Are Anti-ISIS Forces in Libya any Match for ISIS' Guerrilla-Style Warfare? | GEOPOLITICS ALERT

Are Anti-ISIS Forces in Libya any Match for ISIS’ Guerrilla-Style Warfare?

Sirte’s port remains under the control of Bunyan Marsus, but clashes with ISIS continue to take place around the port’s western perimeter. Libyan naval vessels continue to blockade the port, while local sources also report the presence of foreign naval frigates. Fighting this week focused on the ISIS stronghold in the Ouagadougou Centre, Ibn Sina Hospital and Sirte University areas, with airstrikes and helicopter gunships featuring heavily in the battles. In short, very little progress is being made to dislodge ISIS from these areas. ISIS fighters still appear to have a presence in areas previously taken by Bunyan Marsus in Sirte’s south and west, and ISIS also appears to be attempting to flank Bunyan Marsus, indicating a more prolonged guerrilla war in the city.

US Marine Corps Gen. Joe Dunford, chairman of the Joint Chiefs of Staff, said on 18 July he is encouraged by developments against ISIS in Libya.  Dunford said terrorists suffered “significant casualties” in and around Benghazi, with assessments indicating their numbers have been reduced to just a few hundred inside Sirte.  “I don’t think that there’s any doubt that the Islamic State in Libya is weaker than it was some months ago; there’s no question about it,” he said.  Dunford said the actions the US conducts in Libya, “less those specifically against the threat against the homeland or our interests,” are done in conjunction with the Government of National Accord (GNA).  “I think probably the most important thing that can happen inside of Libya over the next week or two are the negotiations ongoing to [align the opposing] security forces… underneath the GNA,” he added.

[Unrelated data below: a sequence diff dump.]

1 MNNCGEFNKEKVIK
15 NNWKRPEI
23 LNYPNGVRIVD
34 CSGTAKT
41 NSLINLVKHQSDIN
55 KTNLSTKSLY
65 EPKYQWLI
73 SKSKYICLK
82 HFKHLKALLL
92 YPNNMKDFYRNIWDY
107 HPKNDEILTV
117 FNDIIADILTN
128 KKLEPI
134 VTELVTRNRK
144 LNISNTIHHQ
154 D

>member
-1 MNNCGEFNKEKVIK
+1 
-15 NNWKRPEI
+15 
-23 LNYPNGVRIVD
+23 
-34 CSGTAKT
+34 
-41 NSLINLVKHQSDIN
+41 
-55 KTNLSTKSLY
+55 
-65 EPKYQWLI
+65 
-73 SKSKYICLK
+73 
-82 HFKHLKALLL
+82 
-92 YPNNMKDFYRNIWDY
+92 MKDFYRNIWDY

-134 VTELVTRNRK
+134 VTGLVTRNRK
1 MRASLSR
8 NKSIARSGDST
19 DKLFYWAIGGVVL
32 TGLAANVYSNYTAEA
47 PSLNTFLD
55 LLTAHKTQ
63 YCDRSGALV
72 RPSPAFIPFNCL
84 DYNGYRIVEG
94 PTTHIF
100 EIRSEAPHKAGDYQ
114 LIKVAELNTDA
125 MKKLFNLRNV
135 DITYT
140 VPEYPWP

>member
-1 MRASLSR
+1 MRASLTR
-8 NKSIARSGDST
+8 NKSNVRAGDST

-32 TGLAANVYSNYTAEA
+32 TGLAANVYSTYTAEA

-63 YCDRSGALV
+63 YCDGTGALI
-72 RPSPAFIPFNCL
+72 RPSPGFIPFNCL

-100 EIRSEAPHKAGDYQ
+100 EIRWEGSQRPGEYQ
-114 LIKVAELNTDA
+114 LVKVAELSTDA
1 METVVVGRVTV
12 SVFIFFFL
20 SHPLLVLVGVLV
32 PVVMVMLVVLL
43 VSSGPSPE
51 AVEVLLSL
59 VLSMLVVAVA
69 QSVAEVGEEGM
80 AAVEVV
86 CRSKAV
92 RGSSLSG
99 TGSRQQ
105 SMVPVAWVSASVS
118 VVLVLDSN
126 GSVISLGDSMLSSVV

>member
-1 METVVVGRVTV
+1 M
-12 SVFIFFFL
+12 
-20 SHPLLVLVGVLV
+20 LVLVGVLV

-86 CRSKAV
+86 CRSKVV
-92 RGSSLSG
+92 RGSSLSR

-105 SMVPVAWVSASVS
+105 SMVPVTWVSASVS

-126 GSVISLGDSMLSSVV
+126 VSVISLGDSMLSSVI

UN Secretary-General Ban Ki-moon warned that ISIS fighters could set up new cells across Libya and North Africa as they are driven from Sirte.  “The recent pressure against ISIL in Libya could lead its members… to relocate and regroup in smaller and geographically dispersed cells throughout Libya and in neighboring countries,” Ban said in a confidential report to the UN Security Council, obtained by AFP.  “The future impact of scattered ISIL combatants on southern local armed groups may become an issue of concern,” he said.

Libya-Analysis is the most read independent English-language blog on Libyan affairs. It is run by Jason Pack, founder of and researcher of World History at Cambridge University